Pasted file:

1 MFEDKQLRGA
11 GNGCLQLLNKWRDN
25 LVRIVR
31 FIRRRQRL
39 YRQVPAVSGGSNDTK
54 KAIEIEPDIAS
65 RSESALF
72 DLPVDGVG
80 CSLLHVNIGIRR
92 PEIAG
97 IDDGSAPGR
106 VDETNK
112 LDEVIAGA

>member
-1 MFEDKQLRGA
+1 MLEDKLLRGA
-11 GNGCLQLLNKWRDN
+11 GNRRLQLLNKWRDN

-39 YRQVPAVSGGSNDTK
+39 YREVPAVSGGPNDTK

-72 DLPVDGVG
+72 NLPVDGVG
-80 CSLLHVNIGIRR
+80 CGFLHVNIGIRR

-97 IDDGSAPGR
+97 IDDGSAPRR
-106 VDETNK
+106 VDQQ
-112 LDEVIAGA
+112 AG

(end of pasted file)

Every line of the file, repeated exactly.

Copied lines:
1 MFEDKQLRGA
11 GNGCLQLLNKWRDN
25 LVRIVR
31 FIRRRQRL
39 YRQVPAVSGGSNDTK
54 KAIEIEPDIAS
65 RSESALF
72 DLPVDGVG
80 CSLLHVNIGIRR
92 PEIAG
97 IDDGSAPGR
106 VDETNK
112 LDEVIAGA

>member
-1 MFEDKQLRGA
+1 MLEDKLLRGA
-11 GNGCLQLLNKWRDN
+11 GNRRLQLLNKWRDN

-39 YRQVPAVSGGSNDTK
+39 YREVPAVSGGPNDTK

-72 DLPVDGVG
+72 NLPVDGVG
-80 CSLLHVNIGIRR
+80 CGFLHVNIGIRR

-97 IDDGSAPGR
+97 IDDGSAPRR
-106 VDETNK
+106 VDQQ
-112 LDEVIAGA
+112 AG